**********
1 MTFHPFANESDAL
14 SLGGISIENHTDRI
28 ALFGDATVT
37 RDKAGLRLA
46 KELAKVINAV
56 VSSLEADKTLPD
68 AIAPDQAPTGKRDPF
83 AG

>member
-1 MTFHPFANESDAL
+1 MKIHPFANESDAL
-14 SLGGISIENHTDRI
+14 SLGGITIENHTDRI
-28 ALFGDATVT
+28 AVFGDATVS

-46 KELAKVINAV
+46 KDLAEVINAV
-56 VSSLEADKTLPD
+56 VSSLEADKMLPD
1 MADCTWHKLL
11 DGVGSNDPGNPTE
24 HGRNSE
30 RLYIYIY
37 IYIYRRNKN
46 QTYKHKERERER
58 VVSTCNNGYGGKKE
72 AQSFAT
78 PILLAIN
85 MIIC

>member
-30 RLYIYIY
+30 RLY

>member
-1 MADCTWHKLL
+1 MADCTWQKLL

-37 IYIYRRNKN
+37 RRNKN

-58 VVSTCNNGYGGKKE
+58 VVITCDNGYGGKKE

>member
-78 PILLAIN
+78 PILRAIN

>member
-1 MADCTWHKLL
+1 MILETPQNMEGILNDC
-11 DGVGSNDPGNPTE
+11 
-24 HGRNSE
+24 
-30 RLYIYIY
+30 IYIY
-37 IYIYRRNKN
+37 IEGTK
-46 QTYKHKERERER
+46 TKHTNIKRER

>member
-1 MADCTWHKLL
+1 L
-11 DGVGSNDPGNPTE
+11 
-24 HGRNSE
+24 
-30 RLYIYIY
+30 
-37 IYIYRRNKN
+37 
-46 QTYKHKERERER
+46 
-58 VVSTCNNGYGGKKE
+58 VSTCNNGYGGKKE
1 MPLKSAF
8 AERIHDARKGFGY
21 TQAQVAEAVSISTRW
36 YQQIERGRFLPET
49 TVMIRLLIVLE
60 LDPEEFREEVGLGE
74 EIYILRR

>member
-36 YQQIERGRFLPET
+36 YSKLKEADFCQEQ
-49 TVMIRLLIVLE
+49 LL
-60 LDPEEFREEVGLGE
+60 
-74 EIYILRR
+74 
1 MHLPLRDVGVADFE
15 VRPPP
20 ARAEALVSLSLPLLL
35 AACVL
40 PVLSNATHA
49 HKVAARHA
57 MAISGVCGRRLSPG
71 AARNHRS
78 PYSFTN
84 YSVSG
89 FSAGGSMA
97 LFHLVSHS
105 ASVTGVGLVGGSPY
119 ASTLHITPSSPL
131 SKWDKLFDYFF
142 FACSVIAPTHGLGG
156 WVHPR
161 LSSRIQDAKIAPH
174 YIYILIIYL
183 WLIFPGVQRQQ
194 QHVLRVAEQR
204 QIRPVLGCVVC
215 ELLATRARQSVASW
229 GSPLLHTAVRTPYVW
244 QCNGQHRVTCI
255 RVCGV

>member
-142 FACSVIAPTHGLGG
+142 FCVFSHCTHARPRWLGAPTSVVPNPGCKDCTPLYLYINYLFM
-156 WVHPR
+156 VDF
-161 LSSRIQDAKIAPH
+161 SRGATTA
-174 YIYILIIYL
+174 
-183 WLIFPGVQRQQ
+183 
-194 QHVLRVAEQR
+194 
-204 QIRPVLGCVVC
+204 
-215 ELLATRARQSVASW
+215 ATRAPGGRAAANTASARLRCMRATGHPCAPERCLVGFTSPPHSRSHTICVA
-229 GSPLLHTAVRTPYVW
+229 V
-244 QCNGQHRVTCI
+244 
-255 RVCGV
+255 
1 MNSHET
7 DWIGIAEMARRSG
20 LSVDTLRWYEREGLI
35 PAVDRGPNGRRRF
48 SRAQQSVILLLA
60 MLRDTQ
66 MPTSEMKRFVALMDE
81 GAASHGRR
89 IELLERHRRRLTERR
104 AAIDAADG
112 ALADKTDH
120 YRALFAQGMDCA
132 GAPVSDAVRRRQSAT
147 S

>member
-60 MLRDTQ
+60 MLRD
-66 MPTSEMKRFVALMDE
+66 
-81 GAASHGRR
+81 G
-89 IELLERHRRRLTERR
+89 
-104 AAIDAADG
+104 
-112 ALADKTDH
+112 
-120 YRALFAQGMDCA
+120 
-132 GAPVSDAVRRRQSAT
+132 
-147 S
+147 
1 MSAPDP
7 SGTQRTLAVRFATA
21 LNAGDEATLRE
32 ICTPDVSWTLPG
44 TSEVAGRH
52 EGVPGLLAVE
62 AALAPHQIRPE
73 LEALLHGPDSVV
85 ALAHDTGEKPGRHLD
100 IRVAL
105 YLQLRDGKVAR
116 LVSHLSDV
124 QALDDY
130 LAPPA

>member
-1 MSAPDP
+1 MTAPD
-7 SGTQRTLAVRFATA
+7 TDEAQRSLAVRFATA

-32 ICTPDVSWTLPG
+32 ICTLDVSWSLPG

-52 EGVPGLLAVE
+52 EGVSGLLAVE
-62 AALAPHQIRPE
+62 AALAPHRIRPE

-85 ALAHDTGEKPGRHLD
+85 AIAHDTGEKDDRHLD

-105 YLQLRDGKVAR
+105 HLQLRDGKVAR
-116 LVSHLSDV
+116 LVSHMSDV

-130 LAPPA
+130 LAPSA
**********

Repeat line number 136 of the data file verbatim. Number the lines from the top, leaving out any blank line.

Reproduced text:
1 MNSHET